Wednesday, January 11, 2012

Isn't it funny how things work out?

At Trey Yeun
about 6 years ago

When we were growing up, it was obvious that my mother favored my brother, who is 5 years younger than I.  it stemmed, I think, from the fact that I was not a girly-girl who wanted to be in laces and frills and dresses and do girl things.  My mother named me after the Good Witch in the Wizard of Oz because she envisioned a pink, blonde head with heaps and heaps of curls, and lots of sweet smiles. I turned out very Italian, dark straight thin hair and totally a tom boy.  She would tell me how disappointed she was that I was not like Glenda on the movie screen or the kids in the Leave It To Beaver sit-com.

When I was 16 I was not allowed to take driving lessons at school like my friends.  It was my cousin Terry who taught me to drive in his beautiful little 240Z.  We had one TV because they didn't want TVs in the bedrooms.  The same with the phone,  I was not allowed to do more than call my girlfriends to confirm a time to meet or something about school.   When Kenny turned 16 they bought him a car, he had a TV and a phone in his room.

When I was 17 and a Junior in high school and all my friends were making plans to attend some sort of college or training program, I was told that girls didn't go to school and that they were saving their money because Kenny needed to go to college.  Funny, now I have two post graduate degrees and was Valedictorian at Southeastern Louisiana University after finishing a 4 year undergraduate degree in 2 1/2 years even. 

When my father died, my mother gave Kenny his car.  I got his cuff links. 

about 10 years ago

Now that my mother is in the nursing home and hospice, I am the one making the decisions, paying the bills, and watching her slowly die.  My brother has told me not to expect money to care for mom from him.  Go figure.  All that college education they gave him didn't teach him about humanity.

I am not even sure that he or his family has been up here to see her since she moved to the nursing home last year.  But who knows.

I made my peace with myself a few years ago, it still upsets me though.  To think I now have charge of the one who wanted the other.  But I stepped up to take the job. 

moving into Assisted Living 3 years ago

So yesterday I made the decision to remove the medication that was supposed to increase her appetite and stop the weight loss.  We knew from the beginning two weeks that it really wasn't working anyway.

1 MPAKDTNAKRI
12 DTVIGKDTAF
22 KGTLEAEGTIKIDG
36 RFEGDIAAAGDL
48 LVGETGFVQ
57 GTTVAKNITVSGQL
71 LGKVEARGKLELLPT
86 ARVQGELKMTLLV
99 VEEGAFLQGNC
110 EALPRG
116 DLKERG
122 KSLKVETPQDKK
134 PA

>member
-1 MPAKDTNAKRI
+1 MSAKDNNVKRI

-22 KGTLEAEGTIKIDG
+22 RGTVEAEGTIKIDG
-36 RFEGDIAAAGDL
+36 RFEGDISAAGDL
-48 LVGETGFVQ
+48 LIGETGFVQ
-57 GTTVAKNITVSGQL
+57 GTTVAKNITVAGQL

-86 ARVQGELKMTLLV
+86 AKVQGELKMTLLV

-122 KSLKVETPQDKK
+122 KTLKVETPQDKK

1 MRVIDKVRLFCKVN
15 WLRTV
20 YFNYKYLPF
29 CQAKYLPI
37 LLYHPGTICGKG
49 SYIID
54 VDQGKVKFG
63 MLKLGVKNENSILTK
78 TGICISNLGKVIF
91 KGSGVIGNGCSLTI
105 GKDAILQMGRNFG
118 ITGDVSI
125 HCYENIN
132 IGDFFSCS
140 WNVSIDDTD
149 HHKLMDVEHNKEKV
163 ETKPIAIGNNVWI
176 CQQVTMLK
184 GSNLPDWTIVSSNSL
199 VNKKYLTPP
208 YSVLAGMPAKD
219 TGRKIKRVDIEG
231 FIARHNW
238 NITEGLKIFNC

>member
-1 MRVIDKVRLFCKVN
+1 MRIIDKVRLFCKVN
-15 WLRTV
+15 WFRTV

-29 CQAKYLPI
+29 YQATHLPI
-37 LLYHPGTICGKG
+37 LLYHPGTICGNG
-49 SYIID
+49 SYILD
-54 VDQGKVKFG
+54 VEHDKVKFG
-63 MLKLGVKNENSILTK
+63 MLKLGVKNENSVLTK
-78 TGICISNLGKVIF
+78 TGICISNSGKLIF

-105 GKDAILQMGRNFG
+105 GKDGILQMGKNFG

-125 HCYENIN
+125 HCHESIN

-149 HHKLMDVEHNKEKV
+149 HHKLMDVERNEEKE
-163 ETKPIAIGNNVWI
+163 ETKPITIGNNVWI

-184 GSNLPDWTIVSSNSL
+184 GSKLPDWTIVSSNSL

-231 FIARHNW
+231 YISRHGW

Isn't it funny like that, by all rights and priveleges, Kenny should have made that decision.

glen:  or at least pay attention


  1. Sometimes, our moms can say the most cruel things to us without even knowing how much damage they cause. You are an amazing person to have lifted yourself above all that to become who you are today, and for taking on the caretaker/decision maker for her at this time in her life. A thousand blessings on you.

  2. I understand your pain. I did not experience it personally but was certainly witness to it. Sending you big hugs and know that I am glad to call you my friend.

  3. My heart breaks for you, for the love lost. Bless you for being a good daughter and a good person in spite of everything. Love and peace to you, you are the good witch after all.

  4. Those experiences made you who you are today...a person I am proud to call friend. As for your brother, what you sow is what you will reap. He is showing his family how he wants to be treated later in life and they will comply. Circle!

  5. Sadly I know another woman in almost the same position as you - hard to believe isn't it? You are doing the right thing and you will be able to sleep at night but that doesn't mean it doesn't still hurt. You should be proud of who you are. Thinking of you.

  6. So sorry to hear about all that you have gone through and continue to go through. Despite it all, or perhaps because of it all, you have grown to be a wonderful loving genuine person that I feel privileged to know. Your mother WAS blessed with Glenda the Good Witch, whether she recognized it or not.

  7. You are sharing your grief-work with us as you articulate this understanding. My mom is eight years gone, but I am still making discoveries about what I thought happened, and what I have "stuffed". Your writing helps me know that I am not the only one still working out my relationship with Mom. Thanks for being who you are and sharing your thoughts with us!


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